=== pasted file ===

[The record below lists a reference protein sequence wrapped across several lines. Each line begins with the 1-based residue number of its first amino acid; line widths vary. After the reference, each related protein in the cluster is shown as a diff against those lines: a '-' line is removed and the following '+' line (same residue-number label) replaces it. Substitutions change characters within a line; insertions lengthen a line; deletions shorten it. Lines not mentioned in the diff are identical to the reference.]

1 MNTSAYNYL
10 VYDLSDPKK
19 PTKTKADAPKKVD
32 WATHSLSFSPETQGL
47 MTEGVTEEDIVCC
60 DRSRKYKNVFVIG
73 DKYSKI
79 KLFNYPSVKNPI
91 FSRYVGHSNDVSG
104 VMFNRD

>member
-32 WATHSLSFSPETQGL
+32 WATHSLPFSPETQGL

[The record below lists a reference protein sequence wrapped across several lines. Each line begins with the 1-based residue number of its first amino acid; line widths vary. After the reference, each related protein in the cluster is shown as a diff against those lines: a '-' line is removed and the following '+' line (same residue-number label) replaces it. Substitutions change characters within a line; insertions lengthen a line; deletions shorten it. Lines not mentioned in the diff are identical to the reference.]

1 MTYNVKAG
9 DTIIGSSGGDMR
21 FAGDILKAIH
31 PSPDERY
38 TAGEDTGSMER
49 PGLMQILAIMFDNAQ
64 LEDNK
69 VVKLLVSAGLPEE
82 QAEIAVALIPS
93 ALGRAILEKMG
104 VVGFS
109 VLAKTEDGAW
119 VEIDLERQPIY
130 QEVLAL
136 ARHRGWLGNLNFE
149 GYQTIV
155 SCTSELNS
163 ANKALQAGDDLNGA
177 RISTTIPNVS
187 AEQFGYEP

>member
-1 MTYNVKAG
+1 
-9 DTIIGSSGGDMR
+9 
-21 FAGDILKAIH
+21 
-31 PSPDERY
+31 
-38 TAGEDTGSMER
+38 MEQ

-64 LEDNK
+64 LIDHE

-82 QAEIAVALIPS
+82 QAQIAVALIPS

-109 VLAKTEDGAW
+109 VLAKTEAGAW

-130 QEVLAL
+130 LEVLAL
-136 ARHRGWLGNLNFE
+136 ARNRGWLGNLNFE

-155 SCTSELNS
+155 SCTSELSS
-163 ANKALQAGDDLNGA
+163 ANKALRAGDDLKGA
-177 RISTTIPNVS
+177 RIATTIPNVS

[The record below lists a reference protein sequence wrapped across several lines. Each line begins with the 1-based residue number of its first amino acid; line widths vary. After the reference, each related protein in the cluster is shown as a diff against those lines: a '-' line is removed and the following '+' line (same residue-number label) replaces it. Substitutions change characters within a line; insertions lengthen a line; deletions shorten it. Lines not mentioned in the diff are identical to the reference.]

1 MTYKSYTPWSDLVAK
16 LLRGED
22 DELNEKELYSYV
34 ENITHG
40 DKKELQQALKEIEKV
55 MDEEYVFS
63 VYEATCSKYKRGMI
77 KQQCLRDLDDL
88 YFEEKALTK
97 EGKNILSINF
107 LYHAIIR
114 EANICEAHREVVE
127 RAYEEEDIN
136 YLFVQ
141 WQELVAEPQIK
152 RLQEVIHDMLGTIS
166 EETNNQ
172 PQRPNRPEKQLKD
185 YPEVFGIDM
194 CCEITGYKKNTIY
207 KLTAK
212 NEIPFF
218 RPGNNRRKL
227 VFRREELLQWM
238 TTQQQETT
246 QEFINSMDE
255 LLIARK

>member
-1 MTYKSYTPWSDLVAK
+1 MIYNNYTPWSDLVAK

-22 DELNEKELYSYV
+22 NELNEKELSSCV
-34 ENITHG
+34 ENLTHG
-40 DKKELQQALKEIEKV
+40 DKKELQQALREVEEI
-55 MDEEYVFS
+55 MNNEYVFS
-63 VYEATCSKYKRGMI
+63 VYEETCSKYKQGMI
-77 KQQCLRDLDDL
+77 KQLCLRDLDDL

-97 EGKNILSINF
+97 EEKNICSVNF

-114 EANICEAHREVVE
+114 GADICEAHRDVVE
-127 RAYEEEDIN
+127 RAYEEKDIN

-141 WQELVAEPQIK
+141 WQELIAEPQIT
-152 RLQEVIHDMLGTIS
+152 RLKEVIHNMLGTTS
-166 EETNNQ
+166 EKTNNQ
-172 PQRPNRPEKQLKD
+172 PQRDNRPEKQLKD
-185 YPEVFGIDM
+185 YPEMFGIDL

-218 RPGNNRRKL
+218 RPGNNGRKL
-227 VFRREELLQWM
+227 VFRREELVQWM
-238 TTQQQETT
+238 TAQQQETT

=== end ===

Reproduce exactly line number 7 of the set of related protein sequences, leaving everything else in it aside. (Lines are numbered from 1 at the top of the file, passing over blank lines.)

60 DRSRKYKNVFVIG